W3C home > Mailing lists > Public > public-bpwg-ct@w3.org > October 2008

RE: Web browsers, HTTP and transcoding

From: Robert Finean <Rob.Finean@openwave.com>
Date: Fri, 17 Oct 2008 11:55:30 +0100
Message-ID: <7F652B9B6A93184AB38BBCF677E7287A05057466@bfs-exch-prd1.myopwv.com>
To: "Rotan Hanrahan" <rotan.hanrahan@mobileaware.com>, "Tom Hume" <Tom.Hume@futureplatforms.com>
Cc: "public-bpwg-ct" <public-bpwg-ct@w3.org>
<< 

If you know that CTs won't manipulate an XML payload that doesn't look
like a page, then you can use XML MIME types too.

>> 

That's a safe bet; see section 4.3.6 of the CT-Guidelines.

 

<< 

keep track of the MIME type of the previous request (in the same
session?)

>> 

Unfortunately this assumes a handset isn't multi-tasking (eg RSS reader
requests in the middle of a browser session, with identical User-Agent)
so this isn't easy in practise.

Thanks,

Rob

--
OPENWAVE

Dr Robert Finean
Open Internet Products Manager

________________________________

From: public-bpwg-ct-request@w3.org
[mailto:public-bpwg-ct-request@w3.org] On Behalf Of Rotan Hanrahan
Sent: Fri 17 October 2008 01:01
To: Tom Hume
Cc: public-bpwg-ct
Subject: RE: Web browsers, HTTP and transcoding

 

No. The implications don't go both ways. I was pointing out that a
mobile application using Ajax that wants to be immune from interference
from an intermediary CT will need to use a payload format that is
unlikely to be of interest to the CT. A text/plain payload should do the
trick, if the app developer is assuming the CT only looks at the MIME
type and won't take an interest in text. If you know that CTs won't
manipulate an XML payload that doesn't look like a page, then you can
use XML MIME types too. If CTs assume all XML MIME types are adaptable,
then you're in trouble with that format.

 

However, from the CT perspective you have the problem of trying to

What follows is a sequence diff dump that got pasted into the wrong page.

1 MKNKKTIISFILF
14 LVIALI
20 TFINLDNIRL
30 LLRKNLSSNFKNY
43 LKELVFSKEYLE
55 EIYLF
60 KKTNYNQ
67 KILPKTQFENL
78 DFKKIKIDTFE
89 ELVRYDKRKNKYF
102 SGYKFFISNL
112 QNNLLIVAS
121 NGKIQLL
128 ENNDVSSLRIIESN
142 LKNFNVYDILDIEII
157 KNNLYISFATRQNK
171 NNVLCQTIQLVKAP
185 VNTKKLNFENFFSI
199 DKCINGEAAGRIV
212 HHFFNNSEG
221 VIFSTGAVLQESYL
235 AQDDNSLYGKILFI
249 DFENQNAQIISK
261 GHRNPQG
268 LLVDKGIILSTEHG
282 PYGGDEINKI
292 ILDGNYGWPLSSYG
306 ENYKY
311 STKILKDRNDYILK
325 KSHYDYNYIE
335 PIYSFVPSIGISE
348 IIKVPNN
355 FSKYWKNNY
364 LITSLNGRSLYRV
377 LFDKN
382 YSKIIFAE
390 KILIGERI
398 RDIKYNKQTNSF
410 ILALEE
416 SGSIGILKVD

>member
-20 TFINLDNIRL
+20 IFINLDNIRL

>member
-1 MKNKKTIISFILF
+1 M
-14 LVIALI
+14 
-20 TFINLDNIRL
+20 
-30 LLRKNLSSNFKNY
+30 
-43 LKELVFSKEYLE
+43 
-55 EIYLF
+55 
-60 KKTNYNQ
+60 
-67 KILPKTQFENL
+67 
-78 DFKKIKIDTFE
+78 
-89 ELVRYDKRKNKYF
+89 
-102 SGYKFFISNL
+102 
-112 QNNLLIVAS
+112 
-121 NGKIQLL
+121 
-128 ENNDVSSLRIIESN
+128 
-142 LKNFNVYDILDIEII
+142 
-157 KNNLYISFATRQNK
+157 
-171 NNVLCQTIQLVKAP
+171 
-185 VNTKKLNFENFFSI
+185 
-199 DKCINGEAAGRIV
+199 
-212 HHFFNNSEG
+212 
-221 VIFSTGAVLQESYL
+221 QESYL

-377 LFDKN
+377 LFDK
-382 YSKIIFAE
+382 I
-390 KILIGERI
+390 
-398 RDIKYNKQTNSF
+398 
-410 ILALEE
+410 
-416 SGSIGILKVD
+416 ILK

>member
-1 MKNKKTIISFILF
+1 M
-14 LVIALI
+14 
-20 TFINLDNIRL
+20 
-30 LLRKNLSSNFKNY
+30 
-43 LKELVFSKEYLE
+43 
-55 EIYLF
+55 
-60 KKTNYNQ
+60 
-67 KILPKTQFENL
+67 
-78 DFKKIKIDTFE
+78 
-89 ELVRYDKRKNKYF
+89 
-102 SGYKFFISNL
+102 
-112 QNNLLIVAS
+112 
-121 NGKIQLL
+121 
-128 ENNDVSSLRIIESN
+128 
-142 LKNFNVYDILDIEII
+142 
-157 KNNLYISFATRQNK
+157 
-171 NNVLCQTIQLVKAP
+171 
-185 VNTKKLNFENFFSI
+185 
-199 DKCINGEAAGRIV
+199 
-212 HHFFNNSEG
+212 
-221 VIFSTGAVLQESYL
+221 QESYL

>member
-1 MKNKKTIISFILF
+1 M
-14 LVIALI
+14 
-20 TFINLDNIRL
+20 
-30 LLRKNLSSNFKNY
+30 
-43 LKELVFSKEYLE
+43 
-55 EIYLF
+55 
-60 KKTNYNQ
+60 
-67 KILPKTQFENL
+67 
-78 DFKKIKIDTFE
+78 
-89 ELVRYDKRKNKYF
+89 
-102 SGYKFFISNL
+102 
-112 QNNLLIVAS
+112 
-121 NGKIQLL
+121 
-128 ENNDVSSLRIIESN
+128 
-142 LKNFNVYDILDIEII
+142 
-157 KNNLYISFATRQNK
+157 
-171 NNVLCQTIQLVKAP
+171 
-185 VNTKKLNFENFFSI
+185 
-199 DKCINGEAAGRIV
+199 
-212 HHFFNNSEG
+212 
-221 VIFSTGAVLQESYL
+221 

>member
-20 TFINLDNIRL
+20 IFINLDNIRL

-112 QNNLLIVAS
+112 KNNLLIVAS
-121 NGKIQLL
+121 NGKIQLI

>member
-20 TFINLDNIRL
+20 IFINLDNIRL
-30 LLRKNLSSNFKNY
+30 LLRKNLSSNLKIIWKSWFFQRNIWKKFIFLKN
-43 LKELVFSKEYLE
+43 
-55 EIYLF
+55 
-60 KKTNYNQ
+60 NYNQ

distinguish between a normal browser request and a request via XHR,
where it is likely that the implementer of the Web application didn't
take any action to avoid interference from CT proxies.

 

In this case, you might try to be more clever and keep track of the MIME
type of the previous request (in the same session?) of the the device
and look for unusual shifts between markup types. You could sniff the
beginning of the page to see if it really is a page, or just a fragment,
or some crazy invented XML language. There's no easy answer when you're
a CT and trying to deal with XHR apps that didn't anticipate your
presence.

 

It would certainly be nicer if XHR flagged itself in the UA, but I think
we're too late.

 

---Rotan

 

 

 

________________________________

From: Tom Hume
Sent: Fri 17/10/2008 00:02
To: Rotan Hanrahan
Cc: public-bpwg-ct
Subject: Re: Web browsers, HTTP and transcoding

Does this imply that transcoding proxies shouldn't transcode items of
content with MIME types that is "text/xml, application/xml or ends in
+xml (ignoring any parameters)" (the ones referred to in the XHR
standard)? 

 

On 16 Oct 2008, at 23:51, Rotan Hanrahan wrote:





In these scenarios, mobile Ajax should stick to raw text, XML or JSON as
a payload format. If it is communicating with fragments of HTML and
you've already adapted (or otherwise "enhanced") the page in which the
Ajax is operating, the chances of that fragment of HTML being of any use
any more (adapted or not) are significantly diminished already.

 

Good point about the UA though. I must double-check.

 

--

Future Platforms Ltd

e: Tom.Hume@futureplatforms.com

t: +44 (0) 1273 819038

m: +44 (0) 7971 781422

company: http://www.futureplatforms.com/

personal: tomhume.org
Received on Friday, 17 October 2008 10:56:37 GMT

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